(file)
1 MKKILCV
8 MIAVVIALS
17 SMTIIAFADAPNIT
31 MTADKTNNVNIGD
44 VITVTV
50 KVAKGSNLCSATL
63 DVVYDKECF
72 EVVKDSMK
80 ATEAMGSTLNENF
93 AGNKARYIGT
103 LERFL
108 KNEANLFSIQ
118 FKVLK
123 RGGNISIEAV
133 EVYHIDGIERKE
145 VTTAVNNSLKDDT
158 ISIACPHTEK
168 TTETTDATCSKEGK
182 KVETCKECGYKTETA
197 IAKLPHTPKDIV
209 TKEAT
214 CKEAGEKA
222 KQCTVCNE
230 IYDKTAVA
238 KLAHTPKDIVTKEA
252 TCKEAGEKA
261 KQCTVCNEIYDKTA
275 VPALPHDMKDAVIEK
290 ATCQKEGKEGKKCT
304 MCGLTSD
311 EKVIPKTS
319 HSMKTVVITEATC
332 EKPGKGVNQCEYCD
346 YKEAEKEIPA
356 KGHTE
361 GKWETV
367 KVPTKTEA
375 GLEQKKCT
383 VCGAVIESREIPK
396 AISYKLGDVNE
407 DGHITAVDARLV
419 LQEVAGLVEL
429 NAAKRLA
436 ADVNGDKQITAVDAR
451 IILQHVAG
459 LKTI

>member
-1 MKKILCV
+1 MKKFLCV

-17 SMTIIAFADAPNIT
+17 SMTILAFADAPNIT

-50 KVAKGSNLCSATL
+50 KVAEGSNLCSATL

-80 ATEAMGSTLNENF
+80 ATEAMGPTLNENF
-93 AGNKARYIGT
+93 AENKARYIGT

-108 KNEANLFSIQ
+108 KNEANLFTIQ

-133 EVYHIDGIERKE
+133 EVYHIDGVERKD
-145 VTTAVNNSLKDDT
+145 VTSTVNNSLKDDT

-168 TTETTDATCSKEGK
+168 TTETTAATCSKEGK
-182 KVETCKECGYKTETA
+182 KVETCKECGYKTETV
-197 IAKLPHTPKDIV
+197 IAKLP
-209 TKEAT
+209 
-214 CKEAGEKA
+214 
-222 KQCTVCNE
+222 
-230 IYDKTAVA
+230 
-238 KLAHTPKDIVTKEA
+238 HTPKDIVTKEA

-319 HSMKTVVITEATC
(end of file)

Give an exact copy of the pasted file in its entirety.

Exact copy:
1 MKKILCV
8 MIAVVIALS
17 SMTIIAFADAPNIT
31 MTADKTNNVNIGD
44 VITVTV
50 KVAKGSNLCSATL
63 DVVYDKECF
72 EVVKDSMK
80 ATEAMGSTLNENF
93 AGNKARYIGT
103 LERFL
108 KNEANLFSIQ
118 FKVLK
123 RGGNISIEAV
133 EVYHIDGIERKE
145 VTTAVNNSLKDDT
158 ISIACPHTEK
168 TTETTDATCSKEGK
182 KVETCKECGYKTETA
197 IAKLPHTPKDIV
209 TKEAT
214 CKEAGEKA
222 KQCTVCNE
230 IYDKTAVA
238 KLAHTPKDIVTKEA
252 TCKEAGEKA
261 KQCTVCNEIYDKTA
275 VPALPHDMKDAVIEK
290 ATCQKEGKEGKKCT
304 MCGLTSD
311 EKVIPKTS
319 HSMKTVVITEATC
332 EKPGKGVNQCEYCD
346 YKEAEKEIPA
356 KGHTE
361 GKWETV
367 KVPTKTEA
375 GLEQKKCT
383 VCGAVIESREIPK
396 AISYKLGDVNE
407 DGHITAVDARLV
419 LQEVAGLVEL
429 NAAKRLA
436 ADVNGDKQITAVDAR
451 IILQHVAG
459 LKTI

>member
-1 MKKILCV
+1 MKKFLCV

-17 SMTIIAFADAPNIT
+17 SMTILAFADAPNIT

-50 KVAKGSNLCSATL
+50 KVAEGSNLCSATL

-80 ATEAMGSTLNENF
+80 ATEAMGPTLNENF
-93 AGNKARYIGT
+93 AENKARYIGT

-108 KNEANLFSIQ
+108 KNEANLFTIQ

-133 EVYHIDGIERKE
+133 EVYHIDGVERKD
-145 VTTAVNNSLKDDT
+145 VTSTVNNSLKDDT

-168 TTETTDATCSKEGK
+168 TTETTAATCSKEGK
-182 KVETCKECGYKTETA
+182 KVETCKECGYKTETV
-197 IAKLPHTPKDIV
+197 IAKLP
-209 TKEAT
+209 
-214 CKEAGEKA
+214 
-222 KQCTVCNE
+222 
-230 IYDKTAVA
+230 
-238 KLAHTPKDIVTKEA
+238 HTPKDIVTKEA

-319 HSMKTVVITEATC